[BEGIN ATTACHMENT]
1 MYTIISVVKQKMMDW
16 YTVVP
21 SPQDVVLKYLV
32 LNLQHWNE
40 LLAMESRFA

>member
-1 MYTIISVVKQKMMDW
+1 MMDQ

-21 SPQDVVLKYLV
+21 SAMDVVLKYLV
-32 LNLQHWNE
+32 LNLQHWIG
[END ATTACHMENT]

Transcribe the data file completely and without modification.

1 MYTIISVVKQKMMDW
16 YTVVP
21 SPQDVVLKYLV
32 LNLQHWNE
40 LLAMESRFA

>member
-1 MYTIISVVKQKMMDW
+1 MMDQ

-21 SPQDVVLKYLV
+21 SAMDVVLKYLV
-32 LNLQHWNE
+32 LNLQHWIG